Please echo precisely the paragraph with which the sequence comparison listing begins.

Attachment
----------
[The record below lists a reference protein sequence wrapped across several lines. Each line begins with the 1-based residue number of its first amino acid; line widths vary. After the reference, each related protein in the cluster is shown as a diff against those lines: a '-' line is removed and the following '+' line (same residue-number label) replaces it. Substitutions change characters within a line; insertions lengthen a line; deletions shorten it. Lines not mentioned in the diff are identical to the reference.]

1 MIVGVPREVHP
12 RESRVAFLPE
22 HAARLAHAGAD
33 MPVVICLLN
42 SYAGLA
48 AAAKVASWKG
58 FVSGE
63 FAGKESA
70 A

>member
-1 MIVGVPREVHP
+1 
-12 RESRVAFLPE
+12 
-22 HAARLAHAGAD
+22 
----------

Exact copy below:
[The record below lists a reference protein sequence wrapped across several lines. Each line begins with the 1-based residue number of its first amino acid; line widths vary. After the reference, each related protein in the cluster is shown as a diff against those lines: a '-' line is removed and the following '+' line (same residue-number label) replaces it. Substitutions change characters within a line; insertions lengthen a line; deletions shorten it. Lines not mentioned in the diff are identical to the reference.]